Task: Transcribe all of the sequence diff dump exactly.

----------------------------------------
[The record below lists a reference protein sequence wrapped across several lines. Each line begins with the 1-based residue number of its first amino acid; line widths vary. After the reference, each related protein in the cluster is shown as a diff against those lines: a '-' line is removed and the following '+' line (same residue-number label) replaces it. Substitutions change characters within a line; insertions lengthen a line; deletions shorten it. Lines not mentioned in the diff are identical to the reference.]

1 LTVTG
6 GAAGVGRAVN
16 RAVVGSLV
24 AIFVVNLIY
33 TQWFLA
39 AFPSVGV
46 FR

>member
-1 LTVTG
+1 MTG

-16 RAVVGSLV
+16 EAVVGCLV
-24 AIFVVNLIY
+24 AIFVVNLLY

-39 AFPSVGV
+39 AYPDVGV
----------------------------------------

[The record below lists a reference protein sequence wrapped across several lines. Each line begins with the 1-based residue number of its first amino acid; line widths vary. After the reference, each related protein in the cluster is shown as a diff against those lines: a '-' line is removed and the following '+' line (same residue-number label) replaces it. Substitutions change characters within a line; insertions lengthen a line; deletions shorten it. Lines not mentioned in the diff are identical to the reference.]

1 LTVTG
6 GAAGVGRAVN
16 RAVVGSLV
24 AIFVVNLIY
33 TQWFLA
39 AFPSVGV
46 FR

>member
-1 LTVTG
+1 MTG

-16 RAVVGSLV
+16 EAVVGCLV
-24 AIFVVNLIY
+24 AIFVVNLLY

-39 AFPSVGV
+39 AYPDVGV